This discussion – if you can call it that – took place as I prepared for a recent small group lesson on the spiritual discipline of journaling. My accuser had me alone, had my complete attention, and had me dead to rights.
Unfortunately, my accuser was me. I had nowhere to run.
My rather significant discovery and resulting self-discussion took place while preparing for a recent small group lesson on the spiritual discipline of journaling. I was preparing to teach journaling all the while making mental excuses as to why I didn’t practice it.
I looked at time as an excuse. I looked at lack of personal interest as an excuse. I looked at a lack of biblical command as an excuse.
My excuses failed to carry any weight. I have been given as many hours each day as anyone. I have just as much time as Jim Elliott, as George Whitefield, as David Brainard, as George Muller, and as Jonathan Edwards. Their journals fueled their personal growth and have inspired generations of Christians to a life of godliness. Time is no excuse. How I use my time is a choice.
Using my lack of personal interest as an excuse also failed. The idea and purpose behind spiritual journaling is to record and reflect on how and where God has worked in your life. A spiritual journal is a tool, not a diary. There’s no question that I could benefit from a tool that helps me understand God better, capture my reflections on scripture, help me process my thoughts and feelings, and remember all that He has done for me. My personal interest certainly should include such things as these. Another excuse gone.
Well, I told myself, God didn’t command spiritual journaling in the Bible. That’s true, but He certainly demonstrated its value in the Bible. Many of the psalms, perhaps the whole book of Lamentations, and countless other passages throughout the Bible are demonstrative of thoughts journaled as reflections on present circumstances, contemplations on scripture, and observations of God’s character and work.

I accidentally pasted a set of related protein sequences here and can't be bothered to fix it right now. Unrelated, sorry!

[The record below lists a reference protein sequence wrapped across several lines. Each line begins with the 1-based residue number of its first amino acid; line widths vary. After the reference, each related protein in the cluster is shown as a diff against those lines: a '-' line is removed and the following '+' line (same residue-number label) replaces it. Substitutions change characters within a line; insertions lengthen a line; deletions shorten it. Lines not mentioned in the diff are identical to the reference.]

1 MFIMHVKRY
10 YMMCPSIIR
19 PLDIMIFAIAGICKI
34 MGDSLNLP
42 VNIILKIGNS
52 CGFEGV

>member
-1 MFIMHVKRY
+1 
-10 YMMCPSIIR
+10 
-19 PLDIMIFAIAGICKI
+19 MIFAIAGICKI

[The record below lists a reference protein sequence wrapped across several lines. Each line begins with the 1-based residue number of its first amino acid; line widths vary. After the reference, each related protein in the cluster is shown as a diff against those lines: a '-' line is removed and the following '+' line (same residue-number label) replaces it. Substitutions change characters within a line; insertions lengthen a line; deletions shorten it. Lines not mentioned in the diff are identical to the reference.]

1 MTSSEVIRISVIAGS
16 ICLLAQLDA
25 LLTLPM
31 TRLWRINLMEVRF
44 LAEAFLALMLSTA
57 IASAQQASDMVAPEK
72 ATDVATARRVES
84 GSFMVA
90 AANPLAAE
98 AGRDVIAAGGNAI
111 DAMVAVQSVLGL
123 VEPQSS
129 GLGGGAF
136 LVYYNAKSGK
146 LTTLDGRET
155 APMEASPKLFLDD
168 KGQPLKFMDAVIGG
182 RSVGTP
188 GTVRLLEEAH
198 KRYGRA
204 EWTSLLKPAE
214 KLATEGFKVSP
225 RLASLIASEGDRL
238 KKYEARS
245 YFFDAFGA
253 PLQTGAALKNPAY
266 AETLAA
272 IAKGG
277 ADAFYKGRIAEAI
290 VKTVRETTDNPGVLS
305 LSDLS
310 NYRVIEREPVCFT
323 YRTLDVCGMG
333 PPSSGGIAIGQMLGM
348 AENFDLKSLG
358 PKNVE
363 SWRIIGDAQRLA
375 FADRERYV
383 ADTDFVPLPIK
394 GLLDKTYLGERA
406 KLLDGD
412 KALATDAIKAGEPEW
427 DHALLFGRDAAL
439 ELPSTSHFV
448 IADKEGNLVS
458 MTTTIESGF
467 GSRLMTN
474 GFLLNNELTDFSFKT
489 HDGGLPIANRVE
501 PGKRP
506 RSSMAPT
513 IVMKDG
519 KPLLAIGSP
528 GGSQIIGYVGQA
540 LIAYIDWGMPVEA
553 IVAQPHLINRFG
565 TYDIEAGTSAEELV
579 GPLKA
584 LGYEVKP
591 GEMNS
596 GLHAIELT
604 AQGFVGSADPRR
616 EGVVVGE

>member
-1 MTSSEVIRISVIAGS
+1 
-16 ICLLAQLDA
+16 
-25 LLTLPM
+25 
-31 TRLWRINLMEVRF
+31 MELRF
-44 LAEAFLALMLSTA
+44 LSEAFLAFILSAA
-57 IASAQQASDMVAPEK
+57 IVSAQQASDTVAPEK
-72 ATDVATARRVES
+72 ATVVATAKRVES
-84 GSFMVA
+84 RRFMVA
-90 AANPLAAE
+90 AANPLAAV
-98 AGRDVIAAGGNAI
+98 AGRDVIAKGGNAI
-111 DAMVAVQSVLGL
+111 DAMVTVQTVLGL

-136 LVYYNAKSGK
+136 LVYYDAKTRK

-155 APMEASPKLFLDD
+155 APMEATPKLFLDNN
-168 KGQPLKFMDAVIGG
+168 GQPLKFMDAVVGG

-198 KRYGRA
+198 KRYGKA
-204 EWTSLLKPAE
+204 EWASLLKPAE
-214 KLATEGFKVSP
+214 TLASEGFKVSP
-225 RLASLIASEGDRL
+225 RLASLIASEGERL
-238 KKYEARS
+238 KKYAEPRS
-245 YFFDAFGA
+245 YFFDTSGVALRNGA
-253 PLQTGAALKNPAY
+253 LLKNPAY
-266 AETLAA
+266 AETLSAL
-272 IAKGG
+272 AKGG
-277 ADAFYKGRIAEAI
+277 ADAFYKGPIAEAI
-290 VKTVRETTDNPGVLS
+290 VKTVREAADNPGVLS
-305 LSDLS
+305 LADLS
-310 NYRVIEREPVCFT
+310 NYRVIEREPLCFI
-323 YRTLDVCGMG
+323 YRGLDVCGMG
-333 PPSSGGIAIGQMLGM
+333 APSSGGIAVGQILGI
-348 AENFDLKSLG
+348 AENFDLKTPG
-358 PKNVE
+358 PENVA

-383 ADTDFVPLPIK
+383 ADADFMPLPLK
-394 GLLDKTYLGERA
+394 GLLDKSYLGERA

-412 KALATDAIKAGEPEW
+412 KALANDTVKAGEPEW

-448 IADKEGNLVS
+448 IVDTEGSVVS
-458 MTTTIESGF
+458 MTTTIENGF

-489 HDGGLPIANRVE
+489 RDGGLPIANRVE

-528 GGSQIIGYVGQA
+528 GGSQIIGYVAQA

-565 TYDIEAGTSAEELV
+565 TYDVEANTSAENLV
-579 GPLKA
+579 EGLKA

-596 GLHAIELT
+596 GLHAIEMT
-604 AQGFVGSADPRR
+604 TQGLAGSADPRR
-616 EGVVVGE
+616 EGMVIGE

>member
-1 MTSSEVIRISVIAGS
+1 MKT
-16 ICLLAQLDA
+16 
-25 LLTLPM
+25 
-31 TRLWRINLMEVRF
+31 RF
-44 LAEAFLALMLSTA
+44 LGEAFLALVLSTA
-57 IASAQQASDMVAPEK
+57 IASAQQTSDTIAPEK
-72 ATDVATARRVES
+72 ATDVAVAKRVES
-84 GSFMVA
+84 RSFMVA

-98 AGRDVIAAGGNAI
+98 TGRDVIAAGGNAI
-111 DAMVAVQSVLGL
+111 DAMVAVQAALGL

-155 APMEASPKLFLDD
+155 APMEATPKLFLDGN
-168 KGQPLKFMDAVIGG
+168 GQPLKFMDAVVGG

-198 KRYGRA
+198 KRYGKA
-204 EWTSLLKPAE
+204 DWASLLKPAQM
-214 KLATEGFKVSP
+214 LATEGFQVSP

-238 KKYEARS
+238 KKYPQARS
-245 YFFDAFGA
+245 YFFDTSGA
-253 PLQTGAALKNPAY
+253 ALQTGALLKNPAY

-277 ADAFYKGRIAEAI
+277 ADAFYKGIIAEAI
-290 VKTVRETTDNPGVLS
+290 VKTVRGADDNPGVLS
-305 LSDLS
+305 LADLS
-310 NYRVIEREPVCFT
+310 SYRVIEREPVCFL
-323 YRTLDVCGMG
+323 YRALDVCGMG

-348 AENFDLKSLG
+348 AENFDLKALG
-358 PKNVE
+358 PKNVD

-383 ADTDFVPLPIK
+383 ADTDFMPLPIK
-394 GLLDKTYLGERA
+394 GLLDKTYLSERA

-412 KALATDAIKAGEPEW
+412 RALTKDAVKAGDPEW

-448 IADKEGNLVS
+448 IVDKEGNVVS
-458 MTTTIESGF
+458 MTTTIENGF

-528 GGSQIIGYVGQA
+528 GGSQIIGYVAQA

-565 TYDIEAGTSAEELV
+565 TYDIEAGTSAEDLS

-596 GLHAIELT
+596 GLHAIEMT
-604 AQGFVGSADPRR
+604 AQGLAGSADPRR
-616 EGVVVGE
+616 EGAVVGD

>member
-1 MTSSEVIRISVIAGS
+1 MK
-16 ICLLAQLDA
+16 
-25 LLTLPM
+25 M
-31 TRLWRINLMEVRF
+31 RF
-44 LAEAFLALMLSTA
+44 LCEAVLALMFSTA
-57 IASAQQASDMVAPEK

Confronted with the reality of my excuses being hypocritical, I realized I was just scratching the surface of my insincerity. My hypocrisy was far deeper still.
My excuses were, in fact, a cover for the truth: I simply didn’t want my thoughts written out. I again began to rationalize that I didn’t want others – even my own family – to perhaps see my thoughts after my death.
There was some logic there, but then, the whole truth finally hit me: I wasn’t concerned about others, it was me … I didn’t want to see my own thoughts written out. I didn’t want to confess – to admit – to myself, or to anyone else including God, my true thoughts.
Rather than facing the truth of my weak and sinful nature, it was easier to gloss over them and ignore their reality. Writing out the truth made it impossible to ignore.
How hypocritical. How totally prideful. My excuses were wrapped up in, indeed, rooted in pride. I thank God for showing this ugly truth to me.
The discipline of spiritual journaling may remain a struggle for me, but it is now my prayer that I be willing to confront my pride by putting thoughts and observations out for personal review and reflection. I pray that I spend time earnestly examining how God has proved Himself throughout my life. I pray that I be courageous enough to journal knowing that my family, my children, even my grandchildren may see the inner me. I pray that they may they take comfort in, and learn from, my spiritual journey just as I love to learn from those that gone before me.
I pray that, like the Psalmist, I can proactively petition God to “Search me … and know my heart; test me and know my concerns. See if there is any offensive way in me; Lead me in the everlasting way.”
I have the joy and privilege to lead the college agers small group, alongside my fiancée, every Monday evening. We have a rather large small group that’s comprised of a wonderful mix of Campbell students, CBC “homegrown” 18-25 year olds, young couples, and their friends. Every week, I’m encouraged by their desire to grow in Christ, live in Christian community, and simply enjoy one another’s company. Most of the spring semester was spent walking through the book of Ecclesiastes. I thought about writing about our study, but decided it would be meaningless… then again, all is meaningless! (If you didn’t realize that was a joke, read practically every other verse in Ecclesiastes and you’ll understand.)
Since that study wrapped up, we’ve been spending time to intentionally talk about what God has done in our lives through sharing our testimonies. It’s been an immense blessing to hear one another being vulnerable and transparent while pointing each other to God’s great work in their lives. Since most of us have been together for the school year, or at least this semester, there is a level of trust and openness that allows for deep, meaningful conversations to occur naturally.